One of science's biggest puzzles is figuring out how interacting objects behave collectively. Take water, for example. "It's a molecule, but it's also a liquid with specific properties," says Daniel Sheehy, an assistant professor of physics at Louisiana State University. "How does the liquid come from the microscopic action of these water molecules?"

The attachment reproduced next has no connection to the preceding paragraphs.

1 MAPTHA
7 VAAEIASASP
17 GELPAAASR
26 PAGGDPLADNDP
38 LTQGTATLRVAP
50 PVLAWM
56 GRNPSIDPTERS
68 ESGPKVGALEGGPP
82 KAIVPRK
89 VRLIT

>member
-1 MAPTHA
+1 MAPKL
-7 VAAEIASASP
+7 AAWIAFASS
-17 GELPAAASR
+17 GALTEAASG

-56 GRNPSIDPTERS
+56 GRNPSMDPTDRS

Sheehy doesn't study water, but he likes to use it to describe what he does study, which is many-particle quantum mechanics, that is, how atoms organize themselves at very low temperatures when they become trapped in beams of laser light, and whether they reach a superfluid state, a phenomenon that occurs only when it is extremely cold.

In a superconductor, the electrons form a superfluid which "is like a liquid, but better," Sheehy says. "It never slows down and the electrical resistance is zero, meaning none of the energy is lost."

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